Cronometer Review: Tracking Macros

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If you are counting macros, you are trying to get away from the idea that there are good and bad foods. However this doesn’t mean that nutrition is not a priority.

Cronometer is one of many diet tracking tools that can help achieve your macro targets, as well as focusing on micronutrition data.

In addition to tracking macros in an easy to read graphic format, Cronometer also tracks micronutrients, including calcium (which we all know is essential for bone health) to B vitamins (which are sometimes hard to get in a vegetarian or vegan diet, or may be of concern if you’re recovering from certain medical conditions), to folate (which is well-known for its importance during pregnancy for a baby’s healthy brain development) and every other micronutrient.

You can tweak your diet depending on your personal situation, or just reassure yourself that you’re getting what you need.

All the Biometrics!

Biometrics are an important way to see your diet’s impact on your health. Cronometer will track a wide range of biometrics, from weight and waist size to cholesterol levels, triglycerides, ketones, ferritin, and 25-Hydroxy Vitamin D.  You can also track also include blood pressure, pulse, body temperature, sleep and even mood.

The combination these factors can give you a clearer picture of your overall health than just a number on a scale.  This is of particular importance where other health issues are present

Those with stroke risk can monitor and track blood pressure.  Those with diabetes risk can measure blood glucose.  Cronometer’s time stamp feature allows users to mark the time of day when they recorded their biometrics, food and exercise, so a user can see how biometrics change at different times of day, and if they are affected by timing of eating or exercise.

Finding Long Term Trends

Cronometer’s Trends feature is for measuring how  habits are evolving over time, and how their weight and other biometrics are affected.  Trends can tell us a lot about what we’re eating and how we’re feeling.  For those of us who used to put our daily weight on a calendar, having it show up right next to our daily calorie count in graphs is a revolution!

Since trends can be measured over any length of time, from weeks to months to any custom range, this feature is excellent for those who prefer not to weigh themselves every day, but would still like to get an accurate report of their progress.

Tracking Food

Cronometer’s food database is constantly updated by users who submit the nutrition informat

ion from foods they eat.  Many packaged foods can be added by scanning their barc

odes, and every day users are adding foods they incorporate in their diets.  A point of difference between MyFitnessPal is that (according to cronometer) a team of experts reviews and corrects every entry before it is added to the public database.  Each item also has its sources listed: from laboratory analysis, nutrition labels, or custom foods and recipes.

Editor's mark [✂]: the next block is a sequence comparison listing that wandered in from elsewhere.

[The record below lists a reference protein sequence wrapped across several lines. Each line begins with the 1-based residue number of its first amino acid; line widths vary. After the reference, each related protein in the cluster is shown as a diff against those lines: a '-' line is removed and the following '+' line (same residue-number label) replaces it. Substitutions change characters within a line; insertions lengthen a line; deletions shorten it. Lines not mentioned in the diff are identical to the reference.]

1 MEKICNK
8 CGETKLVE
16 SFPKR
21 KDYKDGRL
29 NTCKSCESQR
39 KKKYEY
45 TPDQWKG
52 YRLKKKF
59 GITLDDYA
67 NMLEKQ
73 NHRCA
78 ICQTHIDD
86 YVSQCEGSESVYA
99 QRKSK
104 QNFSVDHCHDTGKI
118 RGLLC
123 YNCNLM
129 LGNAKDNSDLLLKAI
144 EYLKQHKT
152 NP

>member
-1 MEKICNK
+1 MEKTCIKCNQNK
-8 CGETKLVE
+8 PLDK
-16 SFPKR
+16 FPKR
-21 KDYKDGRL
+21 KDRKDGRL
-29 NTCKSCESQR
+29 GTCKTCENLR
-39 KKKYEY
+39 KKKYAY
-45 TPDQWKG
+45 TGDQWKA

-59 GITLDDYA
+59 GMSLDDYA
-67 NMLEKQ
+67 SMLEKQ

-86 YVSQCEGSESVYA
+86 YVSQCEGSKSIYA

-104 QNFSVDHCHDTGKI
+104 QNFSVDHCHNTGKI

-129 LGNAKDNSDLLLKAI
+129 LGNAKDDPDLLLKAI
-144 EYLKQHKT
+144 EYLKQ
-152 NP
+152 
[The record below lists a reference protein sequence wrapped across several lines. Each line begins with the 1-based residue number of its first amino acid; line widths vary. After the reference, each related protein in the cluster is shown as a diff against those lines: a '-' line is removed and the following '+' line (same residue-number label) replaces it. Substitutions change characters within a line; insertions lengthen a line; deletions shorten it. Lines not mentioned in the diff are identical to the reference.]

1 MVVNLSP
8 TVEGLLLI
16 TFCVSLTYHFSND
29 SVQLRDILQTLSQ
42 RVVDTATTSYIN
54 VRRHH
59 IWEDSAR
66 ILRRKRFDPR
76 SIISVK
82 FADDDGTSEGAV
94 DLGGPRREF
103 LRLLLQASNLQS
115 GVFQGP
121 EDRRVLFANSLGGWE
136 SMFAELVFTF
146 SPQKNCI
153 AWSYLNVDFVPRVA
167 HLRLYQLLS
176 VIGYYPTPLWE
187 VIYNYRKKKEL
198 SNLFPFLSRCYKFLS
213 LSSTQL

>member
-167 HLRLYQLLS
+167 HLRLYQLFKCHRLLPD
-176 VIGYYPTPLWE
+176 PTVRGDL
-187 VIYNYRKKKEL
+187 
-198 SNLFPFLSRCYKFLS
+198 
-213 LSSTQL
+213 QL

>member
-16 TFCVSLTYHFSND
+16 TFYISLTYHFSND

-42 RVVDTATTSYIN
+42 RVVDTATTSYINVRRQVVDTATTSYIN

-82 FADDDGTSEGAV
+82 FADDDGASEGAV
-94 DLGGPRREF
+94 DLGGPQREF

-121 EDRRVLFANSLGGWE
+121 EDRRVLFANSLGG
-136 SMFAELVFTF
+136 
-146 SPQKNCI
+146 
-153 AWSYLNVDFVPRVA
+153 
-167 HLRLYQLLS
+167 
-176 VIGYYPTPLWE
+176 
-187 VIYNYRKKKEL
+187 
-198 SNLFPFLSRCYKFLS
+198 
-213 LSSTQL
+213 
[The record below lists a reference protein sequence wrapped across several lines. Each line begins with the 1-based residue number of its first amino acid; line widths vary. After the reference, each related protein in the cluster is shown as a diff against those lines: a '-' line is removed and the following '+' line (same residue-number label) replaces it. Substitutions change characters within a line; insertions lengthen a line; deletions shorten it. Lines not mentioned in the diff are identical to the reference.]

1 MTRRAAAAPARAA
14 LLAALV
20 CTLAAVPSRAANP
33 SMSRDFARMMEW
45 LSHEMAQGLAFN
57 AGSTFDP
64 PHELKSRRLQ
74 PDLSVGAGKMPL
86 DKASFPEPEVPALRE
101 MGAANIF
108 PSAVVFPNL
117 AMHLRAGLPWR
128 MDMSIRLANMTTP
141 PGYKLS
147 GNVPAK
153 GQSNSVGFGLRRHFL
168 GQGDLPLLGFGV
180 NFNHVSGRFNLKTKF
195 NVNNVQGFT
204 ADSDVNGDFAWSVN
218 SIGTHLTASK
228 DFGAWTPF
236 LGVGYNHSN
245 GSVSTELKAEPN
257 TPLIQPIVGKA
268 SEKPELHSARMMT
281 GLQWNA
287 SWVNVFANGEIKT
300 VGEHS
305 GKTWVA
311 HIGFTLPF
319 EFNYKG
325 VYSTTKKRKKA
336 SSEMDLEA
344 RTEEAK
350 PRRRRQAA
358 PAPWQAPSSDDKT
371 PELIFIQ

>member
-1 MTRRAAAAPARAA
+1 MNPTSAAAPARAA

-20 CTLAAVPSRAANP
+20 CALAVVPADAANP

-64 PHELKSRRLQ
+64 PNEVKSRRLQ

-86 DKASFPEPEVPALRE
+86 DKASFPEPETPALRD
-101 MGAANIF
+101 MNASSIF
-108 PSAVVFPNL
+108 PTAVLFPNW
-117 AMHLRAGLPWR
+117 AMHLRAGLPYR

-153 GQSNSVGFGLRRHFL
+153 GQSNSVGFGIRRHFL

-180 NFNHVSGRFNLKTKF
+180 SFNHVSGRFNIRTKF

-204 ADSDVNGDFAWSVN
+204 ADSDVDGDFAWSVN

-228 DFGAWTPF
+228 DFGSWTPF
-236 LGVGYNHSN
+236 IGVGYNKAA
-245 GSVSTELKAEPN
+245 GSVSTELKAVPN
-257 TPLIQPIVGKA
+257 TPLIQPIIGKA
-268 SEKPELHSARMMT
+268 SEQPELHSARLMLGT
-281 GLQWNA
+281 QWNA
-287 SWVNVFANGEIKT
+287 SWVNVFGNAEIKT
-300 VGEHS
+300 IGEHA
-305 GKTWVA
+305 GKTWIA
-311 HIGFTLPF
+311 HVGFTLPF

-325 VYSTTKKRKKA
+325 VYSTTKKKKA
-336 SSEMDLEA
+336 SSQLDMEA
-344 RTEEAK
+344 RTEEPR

Cronometer will suit any dietary regime – from vegans to keto dieters.  Since you set your own targets, you decide what macros are right for you, and you can always make changes.

The degree of detail you want to get into with Cronometer is entirely up to you.  Just glancing at the green, red and blue on the macro circle and total calories each day may be all you need to know.  Or you may be training for a race, trying to have a baby, or fighting a serious health condition, and want to know all the information you possibly can.

It’s also possible to set email alerts for when you haven’t made an entry that day.


Signup to the web version is free, however Gold membership unlocks extra features and completely removes all ads.  The smartphone app is priced at $2.99.

There is also a professional version for dieticians and other health professionals who want to help a group of clients manage their programs, but for ordinary people, you can sign up right now and use it for free.

See or download app for iPhone or Android.

Ted Kallmyer is an ISSA certified Specialist in Fitness Nutrition, author, and macros coach. He has helped hundreds of clients reach their body transformation goals.
Updated June 17, 2020


  • karin joseph

    I question the accuracy of the essential amino acid breakdown. Even when I add extra eaa supplements to my day I can never get to 100% on the eeas. This is addition to 120gm of high quality dietary protein a day. How is this possible?

  • Heather Gerber

    Cronometer just made some recent changes that I am not happy with. I used to be able to input nutritional information on a label in the customized foods section. Now, it seems that you have to list ingredients off the package in order to get any caloric and nutrition reading. I liked manually inputting all of this because it does not say on the packaging how much of the ingredient is used. It is extremely frustrating. I can only see this working for a homemade recipe in which the user knows the measurements of each item. Stop updating cronometer because it is going backwards. I will go elsewhere and recommend others to do the same.

    • Shari Sutorka

      I am using Cronometer currently. Heather, you can do what you are wanting to by going to the Foods tab and then to Custom Foods. Just click on each line and type what is on the food label from your package. The other Option is called Custom Recipes and this is where you input the actual ingredients and the amounts of the ingredients based on the recipe that you made. Sounds like that is the tab you were using rather than the Custom Foods tab. Hope this helps you and others because having both of these options is what I continue to love about Cronometer.